This all actually happened 1,984 years ago in the Jordan wilderness. Just as Jesus Christ actually suffered, died, and rose again from the dead 1,981 years ago. This is not a matter of faith. It’s simply a matter of historic fact. It’s true whether you believe it or not. It’s also a matter of fact that Jesus’ death is the atoning sacrifice for all sin and for every sinner, and that His resurrection from the dead is the first fruits of all the dead. “As in Adam all die, so in Christ will all be made alive.” The matter of faith is that Jesus Christ died and rose for you personally, for your sins, for your death. It’s a matter of faith that His death is your death and your life is, at this very moment, hidden in Christ. That you must believe, you must trust and take God at His Word. But the fact of Jesus’ death and resurrection is a much a historic fact as John preaching in the wilderness.
Faith in Jesus Christ, trust in His death and resurrection, comes by hearing the Word of Jesus Christ preached out of mouths and into ears. That’s what John was doing, preaching - preaching repentance and baptism for the remission of sin. The Church is John the Baptizer for these last days. The next time the Lord appears, it will be in glory to deliver salvation.
Before Jesus disappeared in a cloud, He ordered His disciples, “Go, make disciples of all the nations, baptizing them and teaching them.” Baptizing and teaching is what John was did and we also must do, to prepare a world to meet its Messiah. We’re preparing a world for the appearing of Jesus, who will come to judge the living and the dead. We’re calling people to repent, to change their thinking about God and about themselves and about religion, to acknowledge their own sinfulness and to receive the forgiveness that Jesus Christ alone has won by His death.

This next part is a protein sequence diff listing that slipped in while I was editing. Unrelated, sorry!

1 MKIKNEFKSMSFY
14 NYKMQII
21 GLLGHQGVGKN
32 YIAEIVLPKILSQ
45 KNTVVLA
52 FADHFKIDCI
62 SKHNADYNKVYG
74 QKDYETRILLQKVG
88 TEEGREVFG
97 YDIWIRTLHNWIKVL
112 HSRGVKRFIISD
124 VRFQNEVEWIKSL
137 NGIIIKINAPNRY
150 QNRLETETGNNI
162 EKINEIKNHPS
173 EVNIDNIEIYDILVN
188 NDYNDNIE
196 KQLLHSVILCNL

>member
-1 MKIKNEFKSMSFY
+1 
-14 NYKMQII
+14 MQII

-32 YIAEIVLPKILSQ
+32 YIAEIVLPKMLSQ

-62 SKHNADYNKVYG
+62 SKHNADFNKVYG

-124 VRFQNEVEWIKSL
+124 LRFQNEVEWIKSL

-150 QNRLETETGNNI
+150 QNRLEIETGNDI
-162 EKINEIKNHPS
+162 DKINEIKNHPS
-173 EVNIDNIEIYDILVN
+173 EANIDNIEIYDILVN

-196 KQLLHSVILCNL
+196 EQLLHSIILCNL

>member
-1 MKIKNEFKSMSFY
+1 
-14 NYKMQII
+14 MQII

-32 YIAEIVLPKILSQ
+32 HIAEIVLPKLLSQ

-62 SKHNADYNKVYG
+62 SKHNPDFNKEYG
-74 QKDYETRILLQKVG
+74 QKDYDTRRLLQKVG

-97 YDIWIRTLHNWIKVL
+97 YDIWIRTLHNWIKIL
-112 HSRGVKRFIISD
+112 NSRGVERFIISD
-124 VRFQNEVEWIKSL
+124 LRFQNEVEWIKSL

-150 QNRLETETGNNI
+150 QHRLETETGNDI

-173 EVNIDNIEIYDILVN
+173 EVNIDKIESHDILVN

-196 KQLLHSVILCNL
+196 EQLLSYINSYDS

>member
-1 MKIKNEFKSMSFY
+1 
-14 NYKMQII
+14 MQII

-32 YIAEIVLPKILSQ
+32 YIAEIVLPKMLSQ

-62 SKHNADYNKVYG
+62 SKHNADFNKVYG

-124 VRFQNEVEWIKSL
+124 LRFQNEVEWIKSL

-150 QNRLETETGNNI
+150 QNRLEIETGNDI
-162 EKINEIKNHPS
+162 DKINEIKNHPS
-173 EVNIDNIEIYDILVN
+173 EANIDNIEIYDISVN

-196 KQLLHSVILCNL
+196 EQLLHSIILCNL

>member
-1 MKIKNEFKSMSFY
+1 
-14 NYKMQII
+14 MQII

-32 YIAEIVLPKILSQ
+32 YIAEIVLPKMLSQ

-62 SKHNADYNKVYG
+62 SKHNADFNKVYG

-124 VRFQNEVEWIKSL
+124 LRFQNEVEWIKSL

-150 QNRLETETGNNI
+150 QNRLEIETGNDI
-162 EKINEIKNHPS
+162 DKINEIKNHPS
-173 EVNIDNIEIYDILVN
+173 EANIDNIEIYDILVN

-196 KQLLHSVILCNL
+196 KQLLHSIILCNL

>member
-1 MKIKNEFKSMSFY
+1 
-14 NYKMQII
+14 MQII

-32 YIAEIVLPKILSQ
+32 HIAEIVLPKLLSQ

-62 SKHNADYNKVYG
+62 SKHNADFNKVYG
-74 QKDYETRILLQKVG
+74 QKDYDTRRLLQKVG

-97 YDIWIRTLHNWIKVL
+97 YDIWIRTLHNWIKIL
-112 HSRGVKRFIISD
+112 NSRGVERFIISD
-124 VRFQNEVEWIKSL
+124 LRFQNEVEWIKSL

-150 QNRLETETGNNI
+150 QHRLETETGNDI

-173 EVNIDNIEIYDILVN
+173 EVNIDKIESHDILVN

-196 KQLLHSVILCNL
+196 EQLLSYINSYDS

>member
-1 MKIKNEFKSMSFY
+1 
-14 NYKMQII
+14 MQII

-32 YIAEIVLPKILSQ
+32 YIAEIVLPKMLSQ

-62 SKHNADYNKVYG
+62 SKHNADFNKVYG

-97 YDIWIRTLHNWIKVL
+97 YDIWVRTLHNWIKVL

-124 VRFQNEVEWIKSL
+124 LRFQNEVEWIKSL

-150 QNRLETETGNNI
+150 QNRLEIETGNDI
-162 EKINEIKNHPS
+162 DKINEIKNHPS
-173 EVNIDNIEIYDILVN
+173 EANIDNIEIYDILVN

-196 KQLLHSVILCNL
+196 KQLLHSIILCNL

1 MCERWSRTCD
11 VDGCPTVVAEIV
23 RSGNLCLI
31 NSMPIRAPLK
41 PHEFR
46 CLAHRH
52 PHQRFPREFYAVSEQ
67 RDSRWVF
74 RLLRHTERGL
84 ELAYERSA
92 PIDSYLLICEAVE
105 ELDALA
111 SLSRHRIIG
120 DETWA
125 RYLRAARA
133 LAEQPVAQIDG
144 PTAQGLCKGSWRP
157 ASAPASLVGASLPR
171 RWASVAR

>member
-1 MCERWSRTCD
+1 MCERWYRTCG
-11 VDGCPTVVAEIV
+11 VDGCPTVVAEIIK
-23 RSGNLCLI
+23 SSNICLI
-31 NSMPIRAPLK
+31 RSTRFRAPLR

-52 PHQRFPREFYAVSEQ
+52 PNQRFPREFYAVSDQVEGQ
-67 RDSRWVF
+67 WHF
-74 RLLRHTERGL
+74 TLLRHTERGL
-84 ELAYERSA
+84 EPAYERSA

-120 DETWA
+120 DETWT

You and I are that voice, calling out in the wilderness. “Get ready. Prepare the way for the Lord.” Hear the Word of Christ. Repent and be baptized. To the world, we may as well be wearing camel’s hair and leather and eating honey coated grasshoppers. We’ll be looked on as weird, strange, quirky, fanatical, out of touch with the culture. The religious assessment of John in the end was, “He hath a demon.” Never mind all that. Christ is coming!
You know the truth, my dear friends in Christ. There is only One in all of human history who died and rose from the dead never to die again. There’s only One in all of the history to have the authority to claim to be the Son of God and had the evidence to back it up. There’s one One who is the eternal Word made Flesh, who baptizes you into His death, who gives you His body to eat and His blood to drink, who takes away all of your sins and gives you eternal life entirely as gift without your so much as lifting finger. There’s only One who redeems human history, and your own personal history, by His own bloody death.
Dear children of God in Christ, those who have been named and claimed by the Son of God, baptized into His death and life, you are that voice calling in the wilderness, to friends, to family, to coworkers, to neighbor. God is at work through you, His royal priesthood, in your time and in your place, working now in history, to prepare the world for the second appearing of Jesus. “All flesh will see the salvation of God.” The news is too good to keep to ourselves. The Lord is near. Repent and be baptized. Prepare the way! For our Lord is coming soon and He’s coming for you! In Jesus name, Amen and Amen.
The peace of God which passes all understanding keep your hearts and mind in Christ Jesus, amen.